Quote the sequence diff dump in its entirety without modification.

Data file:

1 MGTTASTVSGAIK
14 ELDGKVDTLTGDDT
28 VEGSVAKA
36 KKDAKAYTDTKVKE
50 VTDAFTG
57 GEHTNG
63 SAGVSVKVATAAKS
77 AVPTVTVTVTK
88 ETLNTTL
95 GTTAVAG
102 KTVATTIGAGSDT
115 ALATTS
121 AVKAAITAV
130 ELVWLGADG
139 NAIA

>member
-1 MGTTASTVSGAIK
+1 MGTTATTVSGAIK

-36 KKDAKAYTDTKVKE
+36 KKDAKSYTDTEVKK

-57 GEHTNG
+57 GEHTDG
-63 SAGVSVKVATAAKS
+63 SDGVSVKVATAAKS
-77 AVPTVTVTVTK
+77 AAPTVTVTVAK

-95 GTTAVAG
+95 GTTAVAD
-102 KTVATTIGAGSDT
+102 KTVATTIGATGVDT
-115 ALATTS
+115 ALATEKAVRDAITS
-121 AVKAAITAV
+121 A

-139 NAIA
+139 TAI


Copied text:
1 MGTTASTVSGAIK
14 ELDGKVDTLTGDDT
28 VEGSVAKA
36 KKDAKAYTDTKVKE
50 VTDAFTG
57 GEHTNG
63 SAGVSVKVATAAKS
77 AVPTVTVTVTK
88 ETLNTTL
95 GTTAVAG
102 KTVATTIGAGSDT
115 ALATTS
121 AVKAAITAV
130 ELVWLGADG
139 NAIA

>member
-1 MGTTASTVSGAIK
+1 MGTTATTVSGAIK

-36 KKDAKAYTDTKVKE
+36 KKDAKSYTDTEVKK

-57 GEHTNG
+57 GEHTDG
-63 SAGVSVKVATAAKS
+63 SDGVSVKVATAAKS
-77 AVPTVTVTVTK
+77 AAPTVTVTVAK

-95 GTTAVAG
+95 GTTAVAD
-102 KTVATTIGAGSDT
+102 KTVATTIGATGVDT
-115 ALATTS
+115 ALATEKAVRDAITS
-121 AVKAAITAV
+121 A

-139 NAIA
+139 TAI